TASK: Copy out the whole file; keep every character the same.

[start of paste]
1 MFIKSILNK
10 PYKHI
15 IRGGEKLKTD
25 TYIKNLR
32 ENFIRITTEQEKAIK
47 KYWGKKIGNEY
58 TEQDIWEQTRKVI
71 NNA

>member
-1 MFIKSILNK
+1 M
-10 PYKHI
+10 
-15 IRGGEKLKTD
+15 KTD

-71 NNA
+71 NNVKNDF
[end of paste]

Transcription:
1 MFIKSILNK
10 PYKHI
15 IRGGEKLKTD
25 TYIKNLR
32 ENFIRITTEQEKAIK
47 KYWGKKIGNEY
58 TEQDIWEQTRKVI
71 NNA

>member
-1 MFIKSILNK
+1 M
-10 PYKHI
+10 
-15 IRGGEKLKTD
+15 KTD

-71 NNA
+71 NNVKNDF